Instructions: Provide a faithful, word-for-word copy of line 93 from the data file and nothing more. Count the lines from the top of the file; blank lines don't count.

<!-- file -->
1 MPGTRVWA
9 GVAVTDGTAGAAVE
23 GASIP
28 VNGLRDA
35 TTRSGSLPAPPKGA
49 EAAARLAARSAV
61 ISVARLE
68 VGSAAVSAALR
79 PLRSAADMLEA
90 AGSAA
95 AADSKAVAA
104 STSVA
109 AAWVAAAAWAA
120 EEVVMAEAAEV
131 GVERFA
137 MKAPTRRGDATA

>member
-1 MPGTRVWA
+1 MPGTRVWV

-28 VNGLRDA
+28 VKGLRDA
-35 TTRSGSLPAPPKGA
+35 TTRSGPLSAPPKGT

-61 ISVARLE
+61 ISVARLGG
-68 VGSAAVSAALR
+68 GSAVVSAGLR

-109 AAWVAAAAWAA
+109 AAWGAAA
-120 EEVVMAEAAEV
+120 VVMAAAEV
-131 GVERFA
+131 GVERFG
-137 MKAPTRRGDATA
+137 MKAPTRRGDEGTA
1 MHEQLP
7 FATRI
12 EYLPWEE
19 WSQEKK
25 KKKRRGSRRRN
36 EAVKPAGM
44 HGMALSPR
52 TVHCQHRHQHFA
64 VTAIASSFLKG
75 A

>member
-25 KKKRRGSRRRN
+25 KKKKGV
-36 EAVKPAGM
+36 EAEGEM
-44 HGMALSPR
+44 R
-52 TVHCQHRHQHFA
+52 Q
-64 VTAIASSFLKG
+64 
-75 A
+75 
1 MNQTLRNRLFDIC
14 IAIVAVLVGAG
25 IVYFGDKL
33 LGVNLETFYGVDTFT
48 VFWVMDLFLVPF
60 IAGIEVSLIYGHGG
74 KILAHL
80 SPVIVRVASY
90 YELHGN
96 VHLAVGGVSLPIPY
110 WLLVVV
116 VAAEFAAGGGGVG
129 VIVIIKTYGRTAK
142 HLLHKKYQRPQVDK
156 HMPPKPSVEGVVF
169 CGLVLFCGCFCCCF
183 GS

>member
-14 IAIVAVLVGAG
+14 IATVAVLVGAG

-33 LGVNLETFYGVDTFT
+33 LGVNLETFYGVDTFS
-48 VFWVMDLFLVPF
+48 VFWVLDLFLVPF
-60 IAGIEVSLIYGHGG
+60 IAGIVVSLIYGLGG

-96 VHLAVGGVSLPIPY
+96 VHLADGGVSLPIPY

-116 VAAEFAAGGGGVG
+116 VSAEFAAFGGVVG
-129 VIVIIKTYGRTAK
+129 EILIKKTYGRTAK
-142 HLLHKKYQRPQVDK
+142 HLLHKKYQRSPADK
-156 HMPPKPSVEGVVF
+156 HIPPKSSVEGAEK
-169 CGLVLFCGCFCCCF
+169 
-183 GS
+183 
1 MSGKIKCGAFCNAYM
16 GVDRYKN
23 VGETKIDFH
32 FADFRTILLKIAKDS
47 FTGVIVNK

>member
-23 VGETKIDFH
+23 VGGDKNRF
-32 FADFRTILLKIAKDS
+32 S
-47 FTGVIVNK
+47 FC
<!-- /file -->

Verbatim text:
-156 HMPPKPSVEGVVF